There is a great variety of symptoms associated with schizophrenia, including what are called positive and negative symptoms, which affect language, emotion, the ability to reason, behavior and perception. While psychosis (which is defined as a mental state in which an individual experiences a distortion or a loss of contact with reality) can be associated with many illnesses, it is a large factor with regard to this disorder.

The positive symptoms are those that can be seen or heard and include hallucinations that affect all of the senses, delusions, thought disorders with regard to processing and content, unusual perceptions and unusual behaviors or movements. The positive symptoms usually involve a loss of contact with reality and are not seen in healthy people. Sometimes these symptoms are severe, and other times they are barely noticeable, depending on treatment.

The negative symptoms are those that can't be seen or heard and include an inability to initiate plans or find pleasure in everyday life, an inability to show emotions, a lack of motivation or persistence, apathy, the inability to express things they would like to say, social withdrawal, poor concentration or attention and disrupted sleep. Negative symptoms include problems with memory, organization and an inability to know social cues. People with schizophrenia have difficulty in absorbing and processing information, and an inability to make decisions based on that information. These symptoms are hugely disabling when trying to lead a normal life because they are not obviously part of a psychiatric illness. People with schizophrenia are often thought of as lazy or not wanting to better their lives, which is a huge misconception. All of this leads to much emotional distress in the patient.

Hallucinations occur in about half the people who experience psychosis. The auditory hallucinations, or voices, are the most common form, although hallucinations can involve visions and things a person smells and feels. Delusions that occur in more than 90 percent of patients are a belief that appears false to others of the same background, and can be quite bizarre or grandiose. These hallucinations and delusions appear to the patients as very real, as if you or I were talking to them or threatening them. The hallucinations and delusions are almost always negative, argumentative and derogatory. Patients are not able to filter the stimulus around them. It all comes at them at a very high intensity, and they can't make it stop. It is very overwhelming, aggravating and embarrassing to them. Their experiences are like a scary movie, and the images they see are usually distorted.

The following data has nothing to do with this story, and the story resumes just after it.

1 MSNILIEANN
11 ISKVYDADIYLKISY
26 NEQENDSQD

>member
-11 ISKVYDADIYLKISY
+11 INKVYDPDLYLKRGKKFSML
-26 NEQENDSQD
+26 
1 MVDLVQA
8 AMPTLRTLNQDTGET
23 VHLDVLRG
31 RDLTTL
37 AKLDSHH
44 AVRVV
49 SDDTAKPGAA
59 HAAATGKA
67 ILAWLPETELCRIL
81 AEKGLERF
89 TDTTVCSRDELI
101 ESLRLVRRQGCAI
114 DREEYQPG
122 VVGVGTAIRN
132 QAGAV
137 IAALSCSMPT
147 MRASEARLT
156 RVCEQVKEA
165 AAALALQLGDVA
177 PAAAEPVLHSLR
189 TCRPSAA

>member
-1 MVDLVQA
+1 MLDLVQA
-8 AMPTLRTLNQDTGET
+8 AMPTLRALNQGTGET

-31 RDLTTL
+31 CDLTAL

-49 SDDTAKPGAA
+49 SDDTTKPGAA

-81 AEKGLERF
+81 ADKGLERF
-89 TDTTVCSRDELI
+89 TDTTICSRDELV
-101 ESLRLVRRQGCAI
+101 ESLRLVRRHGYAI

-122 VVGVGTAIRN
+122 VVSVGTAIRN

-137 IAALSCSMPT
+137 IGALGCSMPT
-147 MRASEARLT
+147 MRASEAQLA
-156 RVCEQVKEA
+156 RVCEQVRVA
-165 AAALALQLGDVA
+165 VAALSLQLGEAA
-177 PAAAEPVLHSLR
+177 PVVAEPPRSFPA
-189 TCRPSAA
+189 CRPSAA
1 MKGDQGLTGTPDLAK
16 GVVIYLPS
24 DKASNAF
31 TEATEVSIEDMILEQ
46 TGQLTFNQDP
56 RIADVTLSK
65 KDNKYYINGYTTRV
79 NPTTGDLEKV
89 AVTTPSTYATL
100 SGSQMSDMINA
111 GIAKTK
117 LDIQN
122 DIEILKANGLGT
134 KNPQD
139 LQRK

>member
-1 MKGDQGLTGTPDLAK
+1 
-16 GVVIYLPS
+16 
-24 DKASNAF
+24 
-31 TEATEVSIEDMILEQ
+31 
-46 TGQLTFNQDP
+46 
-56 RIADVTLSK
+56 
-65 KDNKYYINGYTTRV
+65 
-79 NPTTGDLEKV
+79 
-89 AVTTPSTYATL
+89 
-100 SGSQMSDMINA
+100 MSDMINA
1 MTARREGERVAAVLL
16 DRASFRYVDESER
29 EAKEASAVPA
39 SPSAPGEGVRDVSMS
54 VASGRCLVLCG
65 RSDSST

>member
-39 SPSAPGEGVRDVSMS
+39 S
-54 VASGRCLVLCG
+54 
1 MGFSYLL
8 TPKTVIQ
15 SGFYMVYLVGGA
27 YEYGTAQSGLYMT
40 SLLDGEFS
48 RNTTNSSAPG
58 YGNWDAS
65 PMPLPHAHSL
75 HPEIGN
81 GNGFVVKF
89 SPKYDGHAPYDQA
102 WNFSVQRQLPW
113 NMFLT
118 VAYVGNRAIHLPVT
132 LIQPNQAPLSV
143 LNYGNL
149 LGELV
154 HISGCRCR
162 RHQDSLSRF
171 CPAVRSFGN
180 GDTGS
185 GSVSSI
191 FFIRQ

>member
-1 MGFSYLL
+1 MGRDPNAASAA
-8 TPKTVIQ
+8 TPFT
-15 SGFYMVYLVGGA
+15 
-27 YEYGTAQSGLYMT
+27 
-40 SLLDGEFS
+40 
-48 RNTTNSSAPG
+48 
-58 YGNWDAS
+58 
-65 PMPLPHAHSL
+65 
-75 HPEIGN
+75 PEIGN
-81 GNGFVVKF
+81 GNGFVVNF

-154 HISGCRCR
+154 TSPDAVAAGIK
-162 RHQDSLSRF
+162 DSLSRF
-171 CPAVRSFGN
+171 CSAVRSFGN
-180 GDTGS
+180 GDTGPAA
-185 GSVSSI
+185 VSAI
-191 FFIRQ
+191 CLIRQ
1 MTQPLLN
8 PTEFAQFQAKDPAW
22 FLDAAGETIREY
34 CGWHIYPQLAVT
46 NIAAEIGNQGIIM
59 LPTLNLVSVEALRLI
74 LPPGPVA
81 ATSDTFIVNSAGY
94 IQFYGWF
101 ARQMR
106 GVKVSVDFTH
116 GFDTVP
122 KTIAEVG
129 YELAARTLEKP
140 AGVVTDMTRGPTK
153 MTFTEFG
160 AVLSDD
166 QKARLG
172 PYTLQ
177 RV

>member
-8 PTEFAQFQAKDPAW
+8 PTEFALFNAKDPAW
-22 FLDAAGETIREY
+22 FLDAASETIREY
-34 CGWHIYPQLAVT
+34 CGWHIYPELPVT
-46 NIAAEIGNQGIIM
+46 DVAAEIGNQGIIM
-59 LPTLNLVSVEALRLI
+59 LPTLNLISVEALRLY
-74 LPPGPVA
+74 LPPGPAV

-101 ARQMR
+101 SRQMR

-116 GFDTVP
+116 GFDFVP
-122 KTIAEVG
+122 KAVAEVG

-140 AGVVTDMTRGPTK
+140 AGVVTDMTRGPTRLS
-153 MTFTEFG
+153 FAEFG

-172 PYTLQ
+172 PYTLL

Psychosis is a personal crisis, and may be biologically toxic to the brain. The longer the person is in psychosis, the harder it is to recover. Sometimes he or she won't be able to gain back what he or she has lost. While the positive symptoms can be treated fairly well, the negative symptoms are very hard to treat. Stress makes the symptoms worse; however, people can recover their lives with the right treatment.

Schizophrenia usually occurs in young people's lives at the time they are just starting to become independent. It wreaks havoc in their lives and disrupts their social and occupational plans. About 10 to 12 percent of those affected complete suicide. Others become socially isolated, unemployed and undereducated because they are not able to function without treatment. About 30 percent of the homeless population has schizophrenia. Of people with schizophrenia, 90 percent are tobacco dependent and 30 percent have a substance use disorder because of trying to self-medicate. Many are hospitalized without the ability to pay. Schizophrenia is considered to be one of the 10 most debilitating illnesses.

It is very important to seek treatment as early as possible to prevent the brain damage that can occur from prolonged psychosis. Convincing the patient that he or she needs treatment can be a huge obstacle to overcome, but it can be done. There are many treatments available, and a strong family support system is also important.

While there is no cure for this illness, treatment of symptoms has greatly improved over the past 30 years. Many people do well enough to lead independent and satisfying lives. This is a positive time for schizophrenia research, with a much better understanding of genetics, neuroscience and behavior in searching for the causes and cures. While most people will probably live the rest of their lives with some of the residual symptoms, this is a time of hope for people with schizophrenia and their families.

 

References:

Yamhill County Adult Mental Health Schizophrenia Workshop presented by Sally Godard, MD; Bruce Neben, LPC, PsyD; and Betty Foufos, MA.

National Institute of Mental Health http://www.nimh.nih.gov/

National Alliance on Mental Illness http://www.nami.org/